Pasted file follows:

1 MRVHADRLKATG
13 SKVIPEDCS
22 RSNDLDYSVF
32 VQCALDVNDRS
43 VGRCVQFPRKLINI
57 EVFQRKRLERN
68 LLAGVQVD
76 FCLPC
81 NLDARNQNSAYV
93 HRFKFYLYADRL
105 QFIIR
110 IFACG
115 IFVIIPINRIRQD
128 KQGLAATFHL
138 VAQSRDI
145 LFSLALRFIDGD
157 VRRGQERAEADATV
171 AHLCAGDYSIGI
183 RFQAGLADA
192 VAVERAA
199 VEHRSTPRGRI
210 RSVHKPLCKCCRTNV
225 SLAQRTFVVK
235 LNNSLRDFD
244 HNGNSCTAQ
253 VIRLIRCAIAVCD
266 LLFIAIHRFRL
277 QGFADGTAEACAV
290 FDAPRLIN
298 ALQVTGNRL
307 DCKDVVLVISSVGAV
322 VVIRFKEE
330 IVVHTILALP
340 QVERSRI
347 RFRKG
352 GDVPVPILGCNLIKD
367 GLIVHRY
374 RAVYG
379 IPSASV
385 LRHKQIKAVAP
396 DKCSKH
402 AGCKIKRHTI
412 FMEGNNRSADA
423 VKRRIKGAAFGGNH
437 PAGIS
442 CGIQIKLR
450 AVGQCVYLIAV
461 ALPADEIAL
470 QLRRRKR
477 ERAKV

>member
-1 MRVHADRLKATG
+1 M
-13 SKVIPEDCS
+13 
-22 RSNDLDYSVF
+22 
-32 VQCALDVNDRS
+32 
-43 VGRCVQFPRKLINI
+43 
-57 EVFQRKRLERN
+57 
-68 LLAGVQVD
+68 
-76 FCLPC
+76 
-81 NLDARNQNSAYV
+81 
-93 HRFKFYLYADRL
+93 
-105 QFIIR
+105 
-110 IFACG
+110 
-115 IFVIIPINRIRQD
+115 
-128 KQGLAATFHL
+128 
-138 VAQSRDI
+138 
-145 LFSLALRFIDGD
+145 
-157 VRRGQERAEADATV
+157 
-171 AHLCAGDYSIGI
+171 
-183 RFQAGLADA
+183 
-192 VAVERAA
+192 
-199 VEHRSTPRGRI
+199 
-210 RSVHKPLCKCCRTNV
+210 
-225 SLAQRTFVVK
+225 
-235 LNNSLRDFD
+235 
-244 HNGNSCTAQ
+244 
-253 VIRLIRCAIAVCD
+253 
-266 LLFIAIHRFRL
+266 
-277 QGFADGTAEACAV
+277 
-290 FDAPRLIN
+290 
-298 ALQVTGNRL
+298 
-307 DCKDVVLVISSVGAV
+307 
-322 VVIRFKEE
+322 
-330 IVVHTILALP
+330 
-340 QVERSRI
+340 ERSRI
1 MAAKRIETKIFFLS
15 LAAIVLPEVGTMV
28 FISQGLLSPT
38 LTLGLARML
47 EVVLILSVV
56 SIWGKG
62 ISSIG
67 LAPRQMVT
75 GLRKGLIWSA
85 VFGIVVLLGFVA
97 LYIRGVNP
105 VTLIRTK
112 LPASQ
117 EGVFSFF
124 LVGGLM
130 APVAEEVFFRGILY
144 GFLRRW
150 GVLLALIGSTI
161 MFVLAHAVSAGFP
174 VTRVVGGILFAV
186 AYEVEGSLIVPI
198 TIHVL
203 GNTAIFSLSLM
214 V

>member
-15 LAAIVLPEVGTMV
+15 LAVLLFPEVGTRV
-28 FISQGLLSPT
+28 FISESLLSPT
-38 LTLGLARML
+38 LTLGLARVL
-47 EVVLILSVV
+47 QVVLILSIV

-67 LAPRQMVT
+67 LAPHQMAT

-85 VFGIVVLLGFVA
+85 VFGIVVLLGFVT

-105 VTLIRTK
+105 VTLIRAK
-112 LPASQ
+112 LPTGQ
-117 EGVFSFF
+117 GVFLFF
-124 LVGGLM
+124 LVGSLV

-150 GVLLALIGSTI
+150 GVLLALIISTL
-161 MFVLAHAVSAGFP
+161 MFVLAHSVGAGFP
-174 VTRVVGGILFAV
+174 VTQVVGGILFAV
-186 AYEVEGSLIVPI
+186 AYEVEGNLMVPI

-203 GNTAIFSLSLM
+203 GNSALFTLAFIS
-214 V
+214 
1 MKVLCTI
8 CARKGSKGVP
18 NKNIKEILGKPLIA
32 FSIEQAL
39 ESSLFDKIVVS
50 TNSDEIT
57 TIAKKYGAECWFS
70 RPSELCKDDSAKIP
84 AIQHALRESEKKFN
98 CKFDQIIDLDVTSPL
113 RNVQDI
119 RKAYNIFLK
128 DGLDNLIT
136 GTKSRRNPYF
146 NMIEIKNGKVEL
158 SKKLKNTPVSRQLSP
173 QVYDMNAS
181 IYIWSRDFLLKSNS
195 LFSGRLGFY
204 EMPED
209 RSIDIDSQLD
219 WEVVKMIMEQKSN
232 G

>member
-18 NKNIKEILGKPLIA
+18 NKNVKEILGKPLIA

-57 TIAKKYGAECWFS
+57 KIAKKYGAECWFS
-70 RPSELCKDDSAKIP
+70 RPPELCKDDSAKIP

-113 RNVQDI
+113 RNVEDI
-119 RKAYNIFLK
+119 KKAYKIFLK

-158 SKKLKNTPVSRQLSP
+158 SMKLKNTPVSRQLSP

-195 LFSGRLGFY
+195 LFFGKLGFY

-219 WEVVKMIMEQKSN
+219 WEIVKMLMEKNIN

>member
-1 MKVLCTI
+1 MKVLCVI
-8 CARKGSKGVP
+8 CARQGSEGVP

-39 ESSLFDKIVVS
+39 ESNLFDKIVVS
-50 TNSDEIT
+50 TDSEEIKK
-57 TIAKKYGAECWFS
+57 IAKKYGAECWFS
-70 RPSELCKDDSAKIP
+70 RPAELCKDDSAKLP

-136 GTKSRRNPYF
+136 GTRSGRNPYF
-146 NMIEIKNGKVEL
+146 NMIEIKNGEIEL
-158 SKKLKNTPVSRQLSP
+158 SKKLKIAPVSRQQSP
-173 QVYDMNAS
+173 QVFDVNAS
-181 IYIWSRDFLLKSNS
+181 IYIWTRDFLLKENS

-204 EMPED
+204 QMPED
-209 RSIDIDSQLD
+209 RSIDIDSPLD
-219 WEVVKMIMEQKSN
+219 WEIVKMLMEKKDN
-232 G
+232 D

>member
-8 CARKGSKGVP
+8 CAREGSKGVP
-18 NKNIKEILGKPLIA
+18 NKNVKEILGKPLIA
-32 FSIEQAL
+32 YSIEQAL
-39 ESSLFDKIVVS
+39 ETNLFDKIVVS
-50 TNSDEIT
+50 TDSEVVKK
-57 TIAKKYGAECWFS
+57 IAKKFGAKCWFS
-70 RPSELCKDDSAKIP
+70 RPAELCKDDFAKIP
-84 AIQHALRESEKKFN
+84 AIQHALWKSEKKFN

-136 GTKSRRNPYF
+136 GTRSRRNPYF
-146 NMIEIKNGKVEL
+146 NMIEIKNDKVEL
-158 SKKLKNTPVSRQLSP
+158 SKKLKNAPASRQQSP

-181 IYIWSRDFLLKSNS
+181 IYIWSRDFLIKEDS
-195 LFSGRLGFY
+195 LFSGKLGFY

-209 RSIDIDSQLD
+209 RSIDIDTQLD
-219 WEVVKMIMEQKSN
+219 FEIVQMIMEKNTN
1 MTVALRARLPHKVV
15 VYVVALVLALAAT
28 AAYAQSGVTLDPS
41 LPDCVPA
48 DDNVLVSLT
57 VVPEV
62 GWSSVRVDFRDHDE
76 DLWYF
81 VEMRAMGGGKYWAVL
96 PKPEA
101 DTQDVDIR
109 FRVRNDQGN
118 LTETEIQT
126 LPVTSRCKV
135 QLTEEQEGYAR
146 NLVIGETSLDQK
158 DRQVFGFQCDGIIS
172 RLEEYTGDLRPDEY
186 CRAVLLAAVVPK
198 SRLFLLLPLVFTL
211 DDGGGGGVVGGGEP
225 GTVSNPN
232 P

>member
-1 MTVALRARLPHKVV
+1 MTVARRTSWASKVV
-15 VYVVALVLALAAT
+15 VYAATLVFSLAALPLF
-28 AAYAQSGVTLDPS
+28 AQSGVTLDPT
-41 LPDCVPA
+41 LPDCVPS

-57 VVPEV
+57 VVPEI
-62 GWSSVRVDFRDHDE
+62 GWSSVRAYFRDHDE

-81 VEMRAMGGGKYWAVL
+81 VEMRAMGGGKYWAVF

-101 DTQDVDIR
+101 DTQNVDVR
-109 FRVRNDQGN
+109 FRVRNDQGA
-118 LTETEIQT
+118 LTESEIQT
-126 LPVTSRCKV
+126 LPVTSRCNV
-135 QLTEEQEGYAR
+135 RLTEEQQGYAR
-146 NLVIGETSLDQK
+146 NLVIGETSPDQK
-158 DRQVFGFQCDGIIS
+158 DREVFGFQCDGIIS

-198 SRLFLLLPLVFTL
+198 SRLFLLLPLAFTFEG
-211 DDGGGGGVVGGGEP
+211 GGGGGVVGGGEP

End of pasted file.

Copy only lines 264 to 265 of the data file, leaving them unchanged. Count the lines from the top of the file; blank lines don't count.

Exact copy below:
+84 AIQHALWKSEKKFN

-136 GTKSRRNPYF